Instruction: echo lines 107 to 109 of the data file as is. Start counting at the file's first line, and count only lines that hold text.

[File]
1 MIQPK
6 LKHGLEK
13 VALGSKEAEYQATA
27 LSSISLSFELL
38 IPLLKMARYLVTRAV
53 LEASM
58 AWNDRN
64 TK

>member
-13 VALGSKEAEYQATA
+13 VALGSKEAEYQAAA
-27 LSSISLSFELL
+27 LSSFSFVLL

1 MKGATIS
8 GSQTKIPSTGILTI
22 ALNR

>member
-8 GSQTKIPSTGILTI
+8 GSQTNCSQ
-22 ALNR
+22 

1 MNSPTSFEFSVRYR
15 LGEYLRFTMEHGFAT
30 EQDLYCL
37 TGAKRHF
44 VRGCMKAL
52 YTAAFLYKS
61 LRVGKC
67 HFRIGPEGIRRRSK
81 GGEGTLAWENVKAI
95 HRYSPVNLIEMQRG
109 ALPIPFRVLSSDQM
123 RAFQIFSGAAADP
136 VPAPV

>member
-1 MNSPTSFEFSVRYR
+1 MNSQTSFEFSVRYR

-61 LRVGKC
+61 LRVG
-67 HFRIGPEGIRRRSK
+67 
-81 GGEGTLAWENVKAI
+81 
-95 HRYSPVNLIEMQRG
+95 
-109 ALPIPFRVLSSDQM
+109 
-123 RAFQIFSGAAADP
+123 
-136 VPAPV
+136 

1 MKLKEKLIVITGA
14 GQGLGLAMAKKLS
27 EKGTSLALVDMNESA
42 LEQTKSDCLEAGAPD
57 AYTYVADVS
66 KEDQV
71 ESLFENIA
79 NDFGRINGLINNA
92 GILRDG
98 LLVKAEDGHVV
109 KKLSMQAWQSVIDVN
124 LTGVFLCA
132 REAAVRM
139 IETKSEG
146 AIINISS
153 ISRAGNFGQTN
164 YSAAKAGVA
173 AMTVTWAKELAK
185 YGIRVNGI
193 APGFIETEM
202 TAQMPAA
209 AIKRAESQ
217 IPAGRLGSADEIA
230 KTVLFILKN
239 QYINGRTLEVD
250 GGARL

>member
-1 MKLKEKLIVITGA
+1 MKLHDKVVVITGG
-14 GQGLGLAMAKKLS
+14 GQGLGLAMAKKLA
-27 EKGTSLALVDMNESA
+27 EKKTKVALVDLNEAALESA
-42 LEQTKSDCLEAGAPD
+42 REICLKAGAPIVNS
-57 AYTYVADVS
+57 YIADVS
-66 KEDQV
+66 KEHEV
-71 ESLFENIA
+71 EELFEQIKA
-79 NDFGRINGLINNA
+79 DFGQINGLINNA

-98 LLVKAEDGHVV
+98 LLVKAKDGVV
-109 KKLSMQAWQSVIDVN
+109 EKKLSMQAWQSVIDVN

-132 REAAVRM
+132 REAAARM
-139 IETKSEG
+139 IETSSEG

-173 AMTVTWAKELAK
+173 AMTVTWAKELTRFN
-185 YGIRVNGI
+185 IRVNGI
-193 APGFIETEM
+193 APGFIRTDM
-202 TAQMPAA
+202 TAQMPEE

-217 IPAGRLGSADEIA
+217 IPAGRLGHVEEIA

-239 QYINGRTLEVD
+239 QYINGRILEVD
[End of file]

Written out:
-193 APGFIETEM
+193 APGFIRTDM
-202 TAQMPAA